At any rate, Porzingis may have been my biggest miss of last year.

Trey Lyles

2015 Ranking: 16
2016 Outlook: Potential Starter

This is one that I don't know how I could have improved. Lyles' unique role at Kentucky (i.e. playing out of position) probably hampered my evaluation ability in some regard, but the single biggest factor in Lyles' first year success in Utah was his 3-point shooting, and there simply weren't very many indicators that he would be able to shoot well. He shot a dismal 13% on his 30 attempts from the closer college line, and his 73% FT conversion was solid but not outstanding. Somehow, he managed to shoot 38% on 130 attempts as a rookie. Some of that may be noise (he only shot 69% from the line), but it's far beyond what I ever would have expected Lyles to shoot after UK, and I don't know how I could have predicted that from his college profile.

Mario Hezonja

2015 Ranking: 4
2016 Outlook: Bench Shooter

It may still be too early to tell with Hezonja, but I'm starting to think I (and most people) was (were) wrong on him, and that he has minimal NBA upside. He was mostly lost on the defensive end of the ball while creating almost no defensive events. His offense looks to be pretty dimensional. While he actually displayed pretty good passing acumen relative to his usage rate, Hezonja is a one-skill jump shooter at this point, and has a long way to go before becoming much else. His handle is just not good, and his FTr is anemic because he just can't attack anyone. While I was certainly wrong on Hezonja, I don't know that I was much more wrong than most mainstream draft outlets.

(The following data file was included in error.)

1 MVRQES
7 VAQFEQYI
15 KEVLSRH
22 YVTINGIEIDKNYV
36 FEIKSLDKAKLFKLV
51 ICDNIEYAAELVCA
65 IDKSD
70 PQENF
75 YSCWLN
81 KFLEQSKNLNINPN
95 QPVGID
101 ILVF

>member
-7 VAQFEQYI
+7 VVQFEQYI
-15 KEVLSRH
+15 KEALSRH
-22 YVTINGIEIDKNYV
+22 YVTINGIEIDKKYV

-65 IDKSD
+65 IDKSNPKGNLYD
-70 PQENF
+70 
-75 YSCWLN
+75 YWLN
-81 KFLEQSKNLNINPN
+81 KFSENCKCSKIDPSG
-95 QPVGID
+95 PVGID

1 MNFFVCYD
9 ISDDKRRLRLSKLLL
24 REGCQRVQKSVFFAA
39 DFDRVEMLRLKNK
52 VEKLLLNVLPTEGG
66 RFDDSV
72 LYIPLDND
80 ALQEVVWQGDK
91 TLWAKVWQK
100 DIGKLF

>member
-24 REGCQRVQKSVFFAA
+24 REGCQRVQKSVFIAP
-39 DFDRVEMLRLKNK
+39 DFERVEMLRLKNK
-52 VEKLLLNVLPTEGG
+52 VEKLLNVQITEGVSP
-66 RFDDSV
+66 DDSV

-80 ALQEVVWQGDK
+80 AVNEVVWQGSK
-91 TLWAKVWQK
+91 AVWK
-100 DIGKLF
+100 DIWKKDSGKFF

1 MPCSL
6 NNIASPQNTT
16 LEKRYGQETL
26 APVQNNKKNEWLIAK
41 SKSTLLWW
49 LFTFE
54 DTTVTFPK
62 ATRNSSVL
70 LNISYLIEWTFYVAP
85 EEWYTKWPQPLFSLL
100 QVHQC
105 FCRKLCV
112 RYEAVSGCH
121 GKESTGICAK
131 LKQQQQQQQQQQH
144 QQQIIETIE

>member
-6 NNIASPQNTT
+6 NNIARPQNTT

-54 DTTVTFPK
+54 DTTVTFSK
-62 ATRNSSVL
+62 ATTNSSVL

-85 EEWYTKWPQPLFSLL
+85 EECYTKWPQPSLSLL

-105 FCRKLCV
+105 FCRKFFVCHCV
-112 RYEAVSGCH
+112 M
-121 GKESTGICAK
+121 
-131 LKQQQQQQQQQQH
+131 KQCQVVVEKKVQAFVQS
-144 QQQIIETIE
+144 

Players I'm Confused About

Myles Turner

2015 Ranking: 14??
2016 Outlook: Starting Center

I'm actually a little befuddled by why Turner was so low on my final Big Board. I remember liking him, generally, and I selected him with Orlando's 5th pick in a mock draft with Matt, so I'm not sure what caused me to drop him so far before the draft. 14th was clearly pretty wrong, and I think 5th was a reasonable outcome for him. Perhaps we'll never know what caused me to drop him so far. (Edit: Turns out I only dropped him because it was a Sixers'-centric board. So it seems I was pretty close on Turner. I assume that's also why Cauley-Stein was so low, and that I had him in the 8-11 range as I remember it.)

Too Soon to Tell

Emmanuel Mudiay

2015 Ranking: 6
2016 Outlook: No Idea

If I had to bet, I would guess that Mudiay is never going to be a great starting-level point guard. His rookie season was so poor from an efficiency and turnover standpoint that it's hard to see him ever becoming an All-Star level floor general. But he's still so young and so physically talented that he may come right. I would err on the side of me being wrong (along with everyone else) about him, but I'm open to the possibility that he'll be useful in the middle of his career.

Players I Will Always Be Right On

Christian Wood

2015 Ranking: Irrelevant
2016 Outlook: G.O.A.T.



On the whole, I think I did decently last year. If I were to re-draft the Top 10 today, it would probably look something like this:

1. Karl-Anthony Towns
2. Kristaps Porzingis
3. D'Angelo Russell
4. Justise Winslow
5. Stanley Johnson
6. Myles Turner
7. Willie Cauley-Stein
8. Devin Booker
9. Trey Lyles
10. Emmanuel Mudiay

I had 8 out of those players in the Top 10, and was higher than most on Winslow and Turner. The biggest black mark was my evaluation of Porzingis, which would have been a sizable miss had I been running a team. Both Booker and Lyles showed much more than I expected, but I wouldn't necessarily project them to be Top 5 players in this class. Perhaps next year we'll know a bit more how I did on each of them.